Postby scruffmcgruff » Feb 22nd, '08, 16:30

Time4Tea wrote:What are good light oolongs to try for a newbie?


I think baozhong (aka pouchong) is great. It is the oolong most like green tea, but it has a lot more strength to it than greens, IMO.
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Postby xine » Feb 22nd, '08, 17:03

Victoria's Own wrote:I would say that to start with flavored oolongs is not a good way to judge an oolong. Some here may differ in opinion, but I don't think oolongs are meant to be flavored, and are best enjoyed for their natural nuances and flavors.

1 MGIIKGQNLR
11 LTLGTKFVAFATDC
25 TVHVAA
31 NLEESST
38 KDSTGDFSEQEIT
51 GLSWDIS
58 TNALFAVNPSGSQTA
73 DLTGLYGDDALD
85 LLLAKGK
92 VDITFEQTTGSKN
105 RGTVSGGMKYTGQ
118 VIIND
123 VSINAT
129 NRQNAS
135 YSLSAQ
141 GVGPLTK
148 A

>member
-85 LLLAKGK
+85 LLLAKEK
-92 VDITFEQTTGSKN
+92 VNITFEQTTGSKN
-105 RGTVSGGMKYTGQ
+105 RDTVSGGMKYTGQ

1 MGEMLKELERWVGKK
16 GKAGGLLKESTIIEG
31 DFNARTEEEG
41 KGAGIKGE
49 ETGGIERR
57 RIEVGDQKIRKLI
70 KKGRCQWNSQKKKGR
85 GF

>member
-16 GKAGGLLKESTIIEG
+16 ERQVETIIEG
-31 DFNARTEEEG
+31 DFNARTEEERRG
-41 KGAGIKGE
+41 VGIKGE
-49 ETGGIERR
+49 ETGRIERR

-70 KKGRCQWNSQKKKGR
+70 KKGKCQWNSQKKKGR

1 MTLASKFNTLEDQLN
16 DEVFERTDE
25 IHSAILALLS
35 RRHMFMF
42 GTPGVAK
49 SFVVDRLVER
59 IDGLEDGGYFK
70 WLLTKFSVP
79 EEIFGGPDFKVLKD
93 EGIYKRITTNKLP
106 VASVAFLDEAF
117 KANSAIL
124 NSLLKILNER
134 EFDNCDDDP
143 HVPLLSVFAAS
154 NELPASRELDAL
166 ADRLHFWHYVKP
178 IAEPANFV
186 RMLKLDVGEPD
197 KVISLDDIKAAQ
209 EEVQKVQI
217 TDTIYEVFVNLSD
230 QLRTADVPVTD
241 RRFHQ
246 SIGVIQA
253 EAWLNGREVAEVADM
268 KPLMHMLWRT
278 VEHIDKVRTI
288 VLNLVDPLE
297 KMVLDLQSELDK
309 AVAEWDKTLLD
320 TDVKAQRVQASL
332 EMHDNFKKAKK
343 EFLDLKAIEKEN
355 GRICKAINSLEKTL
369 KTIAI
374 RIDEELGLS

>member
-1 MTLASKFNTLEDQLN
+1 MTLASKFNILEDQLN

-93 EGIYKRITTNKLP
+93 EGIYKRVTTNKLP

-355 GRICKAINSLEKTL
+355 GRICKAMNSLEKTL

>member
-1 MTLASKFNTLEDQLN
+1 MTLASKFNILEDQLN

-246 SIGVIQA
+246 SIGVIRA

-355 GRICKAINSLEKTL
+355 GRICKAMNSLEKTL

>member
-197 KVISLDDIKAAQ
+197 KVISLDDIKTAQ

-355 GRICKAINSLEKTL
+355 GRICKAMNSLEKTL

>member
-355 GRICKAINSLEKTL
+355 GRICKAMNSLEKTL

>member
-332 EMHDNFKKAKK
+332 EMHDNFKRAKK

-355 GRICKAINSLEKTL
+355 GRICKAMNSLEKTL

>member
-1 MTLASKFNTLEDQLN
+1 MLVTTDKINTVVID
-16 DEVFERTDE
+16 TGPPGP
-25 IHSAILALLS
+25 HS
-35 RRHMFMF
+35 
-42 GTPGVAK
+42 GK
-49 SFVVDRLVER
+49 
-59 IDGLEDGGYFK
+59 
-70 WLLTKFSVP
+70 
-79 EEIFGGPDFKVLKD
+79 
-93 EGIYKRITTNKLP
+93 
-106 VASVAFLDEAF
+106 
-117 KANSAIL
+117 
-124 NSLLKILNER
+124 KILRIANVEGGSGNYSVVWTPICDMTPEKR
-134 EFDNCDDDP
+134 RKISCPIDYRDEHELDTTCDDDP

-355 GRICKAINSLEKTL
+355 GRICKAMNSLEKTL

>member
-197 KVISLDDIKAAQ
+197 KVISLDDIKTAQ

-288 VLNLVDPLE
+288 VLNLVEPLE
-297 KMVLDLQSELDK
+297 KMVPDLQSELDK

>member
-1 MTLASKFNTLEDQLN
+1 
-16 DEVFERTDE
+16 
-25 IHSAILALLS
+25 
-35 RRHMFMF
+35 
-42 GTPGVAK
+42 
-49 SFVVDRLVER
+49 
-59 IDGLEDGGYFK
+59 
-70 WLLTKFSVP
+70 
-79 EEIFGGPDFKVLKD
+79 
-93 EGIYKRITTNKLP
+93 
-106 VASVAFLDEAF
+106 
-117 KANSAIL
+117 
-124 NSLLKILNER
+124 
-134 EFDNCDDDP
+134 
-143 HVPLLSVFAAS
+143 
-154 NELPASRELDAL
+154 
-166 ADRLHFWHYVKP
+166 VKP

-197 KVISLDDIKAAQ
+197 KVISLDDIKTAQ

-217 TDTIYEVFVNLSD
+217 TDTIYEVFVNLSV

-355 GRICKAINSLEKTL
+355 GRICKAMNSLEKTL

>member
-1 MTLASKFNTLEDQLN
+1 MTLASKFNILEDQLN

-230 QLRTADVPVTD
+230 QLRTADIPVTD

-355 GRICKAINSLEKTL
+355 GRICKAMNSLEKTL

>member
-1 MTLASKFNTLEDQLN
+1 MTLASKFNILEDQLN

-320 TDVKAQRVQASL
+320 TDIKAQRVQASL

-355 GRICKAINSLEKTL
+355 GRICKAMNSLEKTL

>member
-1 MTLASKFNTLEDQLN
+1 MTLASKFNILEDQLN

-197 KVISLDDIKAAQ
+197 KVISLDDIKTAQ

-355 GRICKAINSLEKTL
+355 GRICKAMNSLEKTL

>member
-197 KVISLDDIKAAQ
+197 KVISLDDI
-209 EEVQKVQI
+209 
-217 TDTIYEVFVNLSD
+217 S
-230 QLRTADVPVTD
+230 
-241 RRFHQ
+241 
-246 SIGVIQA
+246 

I think you will like the greener oolongs, and you can tell the difference by looking at them. They are more green and the dark ones are more roasted and more brown. It is all in the amount of roasting or oxidization. Once you try a few of each you will decide if you like dark or greener. But you may also find you like degrees of both.

On the way are few to try. I think you will like the Ti Quan Yin. It is one of the most popular oolongs. And Adagio's is a very decent representation. I really enjoy it.


I agree w/ V.O. -ditch any sort of flavored tea when you want to taste how that particular variety tastes.


TKY by adagio is the one I recommend to those looking to explore Oolongs for the first time. If they like that, I rec. the fancy jade oolong, our oolong #18. :)
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Postby TimeforTea » Feb 22nd, '08, 17:08